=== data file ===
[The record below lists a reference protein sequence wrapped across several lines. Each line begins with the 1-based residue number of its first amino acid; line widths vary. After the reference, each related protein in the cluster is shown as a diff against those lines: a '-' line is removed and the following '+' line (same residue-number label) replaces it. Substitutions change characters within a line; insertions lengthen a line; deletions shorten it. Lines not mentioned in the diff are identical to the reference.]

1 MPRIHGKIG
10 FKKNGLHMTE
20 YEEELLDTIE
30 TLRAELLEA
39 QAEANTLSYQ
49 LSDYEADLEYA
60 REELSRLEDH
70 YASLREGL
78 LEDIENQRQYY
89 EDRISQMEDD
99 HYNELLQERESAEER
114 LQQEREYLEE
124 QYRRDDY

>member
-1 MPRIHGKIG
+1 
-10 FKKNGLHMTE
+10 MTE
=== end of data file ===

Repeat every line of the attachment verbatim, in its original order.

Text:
[The record below lists a reference protein sequence wrapped across several lines. Each line begins with the 1-based residue number of its first amino acid; line widths vary. After the reference, each related protein in the cluster is shown as a diff against those lines: a '-' line is removed and the following '+' line (same residue-number label) replaces it. Substitutions change characters within a line; insertions lengthen a line; deletions shorten it. Lines not mentioned in the diff are identical to the reference.]

1 MPRIHGKIG
10 FKKNGLHMTE
20 YEEELLDTIE
30 TLRAELLEA
39 QAEANTLSYQ
49 LSDYEADLEYA
60 REELSRLEDH
70 YASLREGL
78 LEDIENQRQYY
89 EDRISQMEDD
99 HYNELLQERESAEER
114 LQQEREYLEE
124 QYRRDDY

>member
-1 MPRIHGKIG
+1 
-10 FKKNGLHMTE
+10 MTE